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Last edited 26 Dec 2020
The future of smart buildings
How long before your building 'knows' more about you than you do yourself? As ever more processing is crammed into smaller, lighter and cheaper devices, it was only a matter of time before people would be able to wear them as they go about their everyday lives.
I am wearing a smart watch as I write this, which is collecting all kinds of information about my movements, the amount of exercise that I take, my heart rate and more. This information can then be transmitted to another device or computer. It can also tell me when, for example, I get a phone-call or email. This shows how wearables can transmit information in two directions: information about the wearer can be shared with the outside world, while the same wearable updates the wearer on what is happening in the wider world.
Perhaps not surprisingly, it hasn’t taken long for people to find ways in which wearables could be used to improve the inter-relationship between buildings on the one hand, and the people who live or work in them, or visit them.
One factor that is giving this movement legs is the growing emphasis on comfort and wellbeing in buildings, and the attempts to find ways that building technology can contribute to this. But how does one measure wellbeing, let alone optimise it?
One way of course is to ask people and there is good evidence that the mere fact of being consulted can increase people’s satisfaction and potentially their performance. However, as anyone who fills in surveys will know, this can also become a tiresome distraction. What if my watch can work out whether I am tired or too hot or too cold and tell the HVAC system which can then adjust ventilation or temperature in my area without my having to ask?
 Use (and misuse) of wearables
It would also provide objective information about the physical wellbeing of people in buildings which would potentially be both more precise and more objective than what you might learn by asking them. This immediately raises some challenging questions. The most obvious one relates to data privacy. Where data is shared with a building system, what control can there or should there be over its being seen or used by the people managing the building or even by employers?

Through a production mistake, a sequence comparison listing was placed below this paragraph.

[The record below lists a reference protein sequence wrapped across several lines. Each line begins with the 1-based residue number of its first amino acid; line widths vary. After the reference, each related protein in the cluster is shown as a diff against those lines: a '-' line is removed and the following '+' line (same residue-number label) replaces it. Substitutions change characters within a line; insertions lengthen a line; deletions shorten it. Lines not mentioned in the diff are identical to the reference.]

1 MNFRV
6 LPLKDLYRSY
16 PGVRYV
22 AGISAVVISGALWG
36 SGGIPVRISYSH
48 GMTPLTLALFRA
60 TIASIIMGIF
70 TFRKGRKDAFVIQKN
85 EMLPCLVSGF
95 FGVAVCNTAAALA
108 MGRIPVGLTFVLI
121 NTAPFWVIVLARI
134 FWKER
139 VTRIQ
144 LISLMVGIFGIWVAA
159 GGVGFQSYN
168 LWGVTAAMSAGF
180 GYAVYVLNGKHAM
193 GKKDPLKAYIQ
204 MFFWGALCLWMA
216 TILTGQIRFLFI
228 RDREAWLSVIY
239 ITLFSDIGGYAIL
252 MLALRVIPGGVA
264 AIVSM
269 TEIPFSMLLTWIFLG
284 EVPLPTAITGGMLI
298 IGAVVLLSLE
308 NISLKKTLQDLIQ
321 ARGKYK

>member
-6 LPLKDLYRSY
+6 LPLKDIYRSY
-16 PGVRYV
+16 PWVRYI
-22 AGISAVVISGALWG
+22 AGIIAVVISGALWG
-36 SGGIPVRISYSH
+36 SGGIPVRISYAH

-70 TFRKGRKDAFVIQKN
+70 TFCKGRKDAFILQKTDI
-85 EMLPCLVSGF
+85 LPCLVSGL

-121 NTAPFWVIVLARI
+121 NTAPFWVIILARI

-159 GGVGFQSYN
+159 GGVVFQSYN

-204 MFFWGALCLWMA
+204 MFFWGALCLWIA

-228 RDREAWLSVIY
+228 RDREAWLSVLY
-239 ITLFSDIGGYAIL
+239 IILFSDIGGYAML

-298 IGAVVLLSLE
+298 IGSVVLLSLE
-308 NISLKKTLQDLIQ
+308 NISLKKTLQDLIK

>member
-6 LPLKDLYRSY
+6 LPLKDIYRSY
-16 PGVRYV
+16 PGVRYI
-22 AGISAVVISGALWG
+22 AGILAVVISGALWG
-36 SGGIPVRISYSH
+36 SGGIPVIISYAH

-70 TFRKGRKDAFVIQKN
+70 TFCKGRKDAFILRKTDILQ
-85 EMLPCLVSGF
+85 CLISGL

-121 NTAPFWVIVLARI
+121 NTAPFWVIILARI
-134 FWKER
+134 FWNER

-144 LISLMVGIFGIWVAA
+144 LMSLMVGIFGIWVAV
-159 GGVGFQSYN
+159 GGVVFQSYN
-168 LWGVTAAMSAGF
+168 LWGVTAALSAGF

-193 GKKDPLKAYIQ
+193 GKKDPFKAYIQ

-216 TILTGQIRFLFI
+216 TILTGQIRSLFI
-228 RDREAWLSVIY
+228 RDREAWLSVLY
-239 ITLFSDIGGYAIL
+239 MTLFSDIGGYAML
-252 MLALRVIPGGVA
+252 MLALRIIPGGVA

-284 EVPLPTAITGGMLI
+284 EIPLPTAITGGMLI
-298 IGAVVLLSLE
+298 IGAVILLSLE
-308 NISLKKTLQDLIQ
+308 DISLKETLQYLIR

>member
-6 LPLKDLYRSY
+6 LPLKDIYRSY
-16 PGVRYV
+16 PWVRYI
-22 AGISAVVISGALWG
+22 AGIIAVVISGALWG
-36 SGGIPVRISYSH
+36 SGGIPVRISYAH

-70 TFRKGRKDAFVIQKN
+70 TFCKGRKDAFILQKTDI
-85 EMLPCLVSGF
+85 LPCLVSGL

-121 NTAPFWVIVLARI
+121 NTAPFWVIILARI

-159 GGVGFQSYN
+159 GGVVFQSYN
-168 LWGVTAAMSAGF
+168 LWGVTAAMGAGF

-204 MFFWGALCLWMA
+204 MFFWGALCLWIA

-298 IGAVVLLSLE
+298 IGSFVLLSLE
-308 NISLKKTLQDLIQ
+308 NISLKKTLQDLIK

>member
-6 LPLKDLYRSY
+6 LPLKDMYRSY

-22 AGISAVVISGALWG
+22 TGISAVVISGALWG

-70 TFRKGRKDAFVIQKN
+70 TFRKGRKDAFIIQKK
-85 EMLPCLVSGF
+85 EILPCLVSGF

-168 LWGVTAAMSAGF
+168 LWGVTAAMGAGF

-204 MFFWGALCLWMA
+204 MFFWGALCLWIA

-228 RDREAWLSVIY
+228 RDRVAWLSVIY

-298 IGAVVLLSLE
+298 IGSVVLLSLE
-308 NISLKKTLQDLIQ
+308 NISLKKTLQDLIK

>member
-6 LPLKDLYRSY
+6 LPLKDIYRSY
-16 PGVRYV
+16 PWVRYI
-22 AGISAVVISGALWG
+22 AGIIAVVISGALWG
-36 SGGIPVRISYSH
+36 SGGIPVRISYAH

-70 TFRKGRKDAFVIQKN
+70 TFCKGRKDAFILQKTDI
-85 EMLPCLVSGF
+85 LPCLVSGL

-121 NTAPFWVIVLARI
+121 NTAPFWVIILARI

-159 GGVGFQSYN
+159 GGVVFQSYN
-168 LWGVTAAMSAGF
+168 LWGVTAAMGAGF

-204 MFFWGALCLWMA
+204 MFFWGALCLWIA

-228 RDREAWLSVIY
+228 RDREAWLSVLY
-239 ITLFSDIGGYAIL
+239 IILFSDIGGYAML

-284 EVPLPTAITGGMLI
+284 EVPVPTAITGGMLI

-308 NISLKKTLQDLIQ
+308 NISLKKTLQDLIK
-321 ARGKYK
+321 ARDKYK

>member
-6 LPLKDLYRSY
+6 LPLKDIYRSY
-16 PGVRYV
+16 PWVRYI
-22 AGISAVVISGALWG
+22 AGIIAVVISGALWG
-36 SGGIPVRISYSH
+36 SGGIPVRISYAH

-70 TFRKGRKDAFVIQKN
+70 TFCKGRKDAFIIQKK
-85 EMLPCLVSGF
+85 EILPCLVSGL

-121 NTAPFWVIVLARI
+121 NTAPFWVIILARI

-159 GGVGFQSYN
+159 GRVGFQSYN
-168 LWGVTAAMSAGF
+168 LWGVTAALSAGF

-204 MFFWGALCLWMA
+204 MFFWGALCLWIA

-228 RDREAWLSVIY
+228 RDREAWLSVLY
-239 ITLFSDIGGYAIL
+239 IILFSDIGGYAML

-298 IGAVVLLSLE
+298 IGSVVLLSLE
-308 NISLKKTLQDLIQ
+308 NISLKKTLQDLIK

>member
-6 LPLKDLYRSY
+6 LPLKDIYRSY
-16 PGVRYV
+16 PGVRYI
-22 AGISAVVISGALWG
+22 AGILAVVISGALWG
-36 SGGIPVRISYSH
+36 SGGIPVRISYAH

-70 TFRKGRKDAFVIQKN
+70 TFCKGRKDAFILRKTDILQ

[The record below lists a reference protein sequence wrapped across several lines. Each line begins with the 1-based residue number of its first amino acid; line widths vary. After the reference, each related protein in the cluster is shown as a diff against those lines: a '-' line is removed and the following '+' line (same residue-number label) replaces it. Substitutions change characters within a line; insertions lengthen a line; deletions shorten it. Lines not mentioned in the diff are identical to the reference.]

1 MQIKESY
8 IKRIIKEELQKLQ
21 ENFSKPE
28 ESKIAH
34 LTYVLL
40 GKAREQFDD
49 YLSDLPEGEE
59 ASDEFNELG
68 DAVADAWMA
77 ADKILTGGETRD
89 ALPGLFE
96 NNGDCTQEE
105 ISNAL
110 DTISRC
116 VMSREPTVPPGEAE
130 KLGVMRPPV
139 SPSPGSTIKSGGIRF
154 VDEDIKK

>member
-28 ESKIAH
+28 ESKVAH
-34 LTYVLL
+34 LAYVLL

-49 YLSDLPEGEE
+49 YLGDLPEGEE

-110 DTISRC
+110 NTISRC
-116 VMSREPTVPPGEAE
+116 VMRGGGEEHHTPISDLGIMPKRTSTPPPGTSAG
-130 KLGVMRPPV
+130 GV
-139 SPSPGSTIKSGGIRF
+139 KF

If I am seen to be 'falling asleep' at work, could this lead to intrusive questions about my private life? At the very least there would need to be clear and accepted rules about who can use this data and for what purposes, and what procedures are required to secure it against illegitimate access or use.
Experience suggests that, if the wearer has a positive incentive to share their data then they are more likely to opt in to a scheme where wearable data is shared. The fact that most of us now, almost half consciously, share a huge amount of personal information via our phones or PCs is an indication of how much people might be willing to share when there is something in it for them. Employees could be incentivised by stressing the health benefits of smart wearables, while customers could be attracted by special promotions relevant to their interests.
There is also a practical hurdle to jump over. If I have detailed information about the state of 200 people in my building, then this data will be of limited use unless the building system is granular and responsive enough to fine-tune conditions to meet individual preferences. Sensors will need to locate individuals accurately, and, more importantly, the HVAC or lighting system needs to be capable of providing very localised conditions which can then follow a person round a building.
BSRIA has already held two highly successful workshops on the subject of wearables, and will be monitoring the development of this technology. The technology is definitely becoming available. We now have to decide if we are willing to wear it.
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